nytheatre.com review by Loren Noveck
June 10, 2012
Walter and Marjorie are a pretty ordinary couple. They live in an “up-and-coming” neighborhood in a major city, and they’re financially stretched thin no matter how hard they work (Walter in a boring and underpaid office job and Marjorie as a freelancer). They have good hearts, but they don’t always remember to treat each other kindly with all the stress they’re under. They’re desperately looking forward to a long-overdue vacation (as Marjorie says, “If we lived in a civilized society where 80 percent of our income didn’t go to rent, we might even take one every decade”) and, somewhat over Marjorie’s objections, they have to go to Walter’s office party tonight. And then, there’s Luther.
At the outset of Ethan Lipton’s Luther (the second entry in Clubbed Thumb’s annual Summerworks Festival), all we know about Luther is that he can’t be left alone when Walter and Marjorie go on that trip. He’s part of their family unit, but how: Is he a pet? A child? An invalid under their care? Whoever or whatever he is, he’s half-asleep under an afghan on their couch as they bicker while they get ready for the party. Then Marjorie has the idea to bring Luther—somewhat over Walter’s objections this time, as it’s possible Luther might get “psychotically oversensitive.” He has in the past, after all.
All of this is subtle, keenly observed, character-based dark comedy, but there’s an undercurrent of something a little more heightened, a little more stylized. Yet Walter and Marjorie are utterly recognizable and relatable; we see their flaws and their good-faith efforts to rise above them. Their stresses and their insecurities threaten to make them nasty to each other, even as they want to be better. Walter tends toward being a blamer and a worrier (Marjorie asks him, “What do you think would happen if you tried not to worry at all?” and Walter’s answer, mostly serious, is “Sadly, I would burst into flames.”), but he’s also genuinely an optimist about human nature. Marjorie can be a little impulsive and judgmental, but she’s got enormous compassion, too.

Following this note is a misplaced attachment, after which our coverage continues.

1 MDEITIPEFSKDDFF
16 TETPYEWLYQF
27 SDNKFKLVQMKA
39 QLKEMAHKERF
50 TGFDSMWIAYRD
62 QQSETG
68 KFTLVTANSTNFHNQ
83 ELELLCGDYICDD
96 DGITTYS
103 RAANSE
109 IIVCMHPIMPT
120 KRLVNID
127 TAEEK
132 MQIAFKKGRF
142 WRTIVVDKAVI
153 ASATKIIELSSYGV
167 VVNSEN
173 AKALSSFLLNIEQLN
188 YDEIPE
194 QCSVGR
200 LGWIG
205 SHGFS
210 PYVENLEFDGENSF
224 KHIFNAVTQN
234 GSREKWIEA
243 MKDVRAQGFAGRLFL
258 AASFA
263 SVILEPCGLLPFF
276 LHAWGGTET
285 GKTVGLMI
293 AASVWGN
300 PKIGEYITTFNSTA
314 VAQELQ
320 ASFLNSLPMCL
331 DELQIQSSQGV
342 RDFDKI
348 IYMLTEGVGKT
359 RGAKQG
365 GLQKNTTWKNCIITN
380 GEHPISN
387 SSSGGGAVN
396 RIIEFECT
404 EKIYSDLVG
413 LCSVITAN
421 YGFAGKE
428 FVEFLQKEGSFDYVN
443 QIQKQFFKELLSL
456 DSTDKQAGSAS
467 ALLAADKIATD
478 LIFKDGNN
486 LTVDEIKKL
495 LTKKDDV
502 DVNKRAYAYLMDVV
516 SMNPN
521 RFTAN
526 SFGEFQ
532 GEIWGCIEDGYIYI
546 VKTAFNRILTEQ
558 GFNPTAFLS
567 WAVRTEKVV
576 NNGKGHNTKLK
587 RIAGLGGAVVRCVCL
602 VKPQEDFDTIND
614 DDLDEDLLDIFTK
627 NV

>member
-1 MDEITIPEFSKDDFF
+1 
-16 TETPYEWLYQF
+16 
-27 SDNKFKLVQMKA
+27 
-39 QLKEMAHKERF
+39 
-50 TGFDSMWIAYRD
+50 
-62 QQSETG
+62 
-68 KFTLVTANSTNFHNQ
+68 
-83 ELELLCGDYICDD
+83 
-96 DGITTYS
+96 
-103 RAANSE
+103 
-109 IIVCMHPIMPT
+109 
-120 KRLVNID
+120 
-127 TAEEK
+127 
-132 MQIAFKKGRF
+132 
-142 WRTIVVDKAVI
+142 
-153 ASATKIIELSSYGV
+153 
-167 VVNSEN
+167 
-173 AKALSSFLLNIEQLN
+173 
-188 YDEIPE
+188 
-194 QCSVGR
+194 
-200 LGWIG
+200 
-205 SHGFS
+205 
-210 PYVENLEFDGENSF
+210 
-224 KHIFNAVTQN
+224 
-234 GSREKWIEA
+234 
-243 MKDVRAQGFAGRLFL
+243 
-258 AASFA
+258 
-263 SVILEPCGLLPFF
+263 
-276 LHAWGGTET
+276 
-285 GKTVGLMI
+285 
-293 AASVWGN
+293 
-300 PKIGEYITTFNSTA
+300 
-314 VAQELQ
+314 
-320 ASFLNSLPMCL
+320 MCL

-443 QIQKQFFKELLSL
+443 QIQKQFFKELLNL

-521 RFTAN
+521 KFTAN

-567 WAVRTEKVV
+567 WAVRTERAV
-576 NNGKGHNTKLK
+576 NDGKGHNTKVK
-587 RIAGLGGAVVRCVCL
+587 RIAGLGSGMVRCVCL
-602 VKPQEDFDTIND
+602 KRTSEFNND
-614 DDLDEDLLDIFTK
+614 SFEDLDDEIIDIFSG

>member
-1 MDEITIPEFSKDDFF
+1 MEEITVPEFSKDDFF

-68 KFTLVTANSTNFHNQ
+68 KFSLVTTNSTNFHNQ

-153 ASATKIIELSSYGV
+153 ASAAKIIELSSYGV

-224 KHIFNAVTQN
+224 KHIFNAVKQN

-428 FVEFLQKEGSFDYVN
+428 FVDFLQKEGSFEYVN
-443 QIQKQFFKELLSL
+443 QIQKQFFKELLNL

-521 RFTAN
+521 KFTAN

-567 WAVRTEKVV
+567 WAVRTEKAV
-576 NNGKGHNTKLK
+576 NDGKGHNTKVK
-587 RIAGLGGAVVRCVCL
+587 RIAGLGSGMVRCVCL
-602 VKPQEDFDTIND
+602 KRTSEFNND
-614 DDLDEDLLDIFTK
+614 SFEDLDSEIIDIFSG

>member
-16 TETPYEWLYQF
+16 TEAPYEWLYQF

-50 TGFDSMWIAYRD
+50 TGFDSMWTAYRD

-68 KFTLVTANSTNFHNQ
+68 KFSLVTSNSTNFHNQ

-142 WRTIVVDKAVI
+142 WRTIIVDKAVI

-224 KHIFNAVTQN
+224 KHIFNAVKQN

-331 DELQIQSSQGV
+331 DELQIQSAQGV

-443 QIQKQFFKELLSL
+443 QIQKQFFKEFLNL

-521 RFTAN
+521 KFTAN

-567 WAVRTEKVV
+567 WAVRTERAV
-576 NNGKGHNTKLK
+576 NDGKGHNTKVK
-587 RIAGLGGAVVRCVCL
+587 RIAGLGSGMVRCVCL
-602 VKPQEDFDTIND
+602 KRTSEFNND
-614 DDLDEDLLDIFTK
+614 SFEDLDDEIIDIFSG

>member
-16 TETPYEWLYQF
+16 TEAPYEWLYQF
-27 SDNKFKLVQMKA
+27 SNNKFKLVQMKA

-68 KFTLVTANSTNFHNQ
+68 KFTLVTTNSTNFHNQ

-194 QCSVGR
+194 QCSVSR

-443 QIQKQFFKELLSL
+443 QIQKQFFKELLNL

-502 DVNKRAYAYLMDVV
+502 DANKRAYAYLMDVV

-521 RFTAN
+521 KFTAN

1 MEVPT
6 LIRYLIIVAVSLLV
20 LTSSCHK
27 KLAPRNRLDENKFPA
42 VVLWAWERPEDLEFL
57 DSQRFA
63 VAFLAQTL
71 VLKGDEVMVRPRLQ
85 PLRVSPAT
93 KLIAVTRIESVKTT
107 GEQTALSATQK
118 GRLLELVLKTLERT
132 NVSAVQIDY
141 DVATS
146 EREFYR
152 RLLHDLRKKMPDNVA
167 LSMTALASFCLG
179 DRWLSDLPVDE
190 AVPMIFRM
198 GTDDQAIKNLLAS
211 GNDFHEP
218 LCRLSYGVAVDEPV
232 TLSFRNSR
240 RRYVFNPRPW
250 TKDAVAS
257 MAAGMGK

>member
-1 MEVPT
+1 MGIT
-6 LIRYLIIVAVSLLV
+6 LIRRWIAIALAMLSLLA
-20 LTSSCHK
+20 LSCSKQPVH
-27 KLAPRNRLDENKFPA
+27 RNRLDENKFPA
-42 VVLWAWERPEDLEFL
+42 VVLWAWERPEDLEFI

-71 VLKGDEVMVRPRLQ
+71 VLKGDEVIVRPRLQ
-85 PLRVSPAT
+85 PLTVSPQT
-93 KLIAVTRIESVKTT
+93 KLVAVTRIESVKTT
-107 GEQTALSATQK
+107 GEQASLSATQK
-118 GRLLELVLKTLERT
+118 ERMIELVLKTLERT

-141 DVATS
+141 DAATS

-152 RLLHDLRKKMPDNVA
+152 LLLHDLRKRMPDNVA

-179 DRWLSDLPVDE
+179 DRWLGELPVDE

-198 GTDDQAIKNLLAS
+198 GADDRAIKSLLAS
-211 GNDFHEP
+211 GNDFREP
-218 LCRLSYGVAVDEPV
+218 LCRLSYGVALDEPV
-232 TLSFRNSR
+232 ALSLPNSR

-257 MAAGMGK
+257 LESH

But then, there’s that level, slowly growing throughout the play, on which we realize something isn’t quite right here; there’s something going on in this world that doesn’t quite align with the world with we know, or with the piece of realist theater we think we’re watching. For one thing, Walter’s colleagues? They’re sock puppets. And then, again, there’s Luther. Who, we slowly realize, is a veteran of the recent wars who’s been adopted by Walter and Marjorie. They love him, and they’re as protective of him as they would be of any child, but there’s damage in him that either they’re blind to or they’ve adjusted to. It becomes radically clear when they put him in a situation with other people that his reactions, his responses, his reading of social cues, aren’t quite calibrated properly for a casual social event. Marjorie’s promised to look out for Luther, but he just wants to talk with people like a “normal” adult.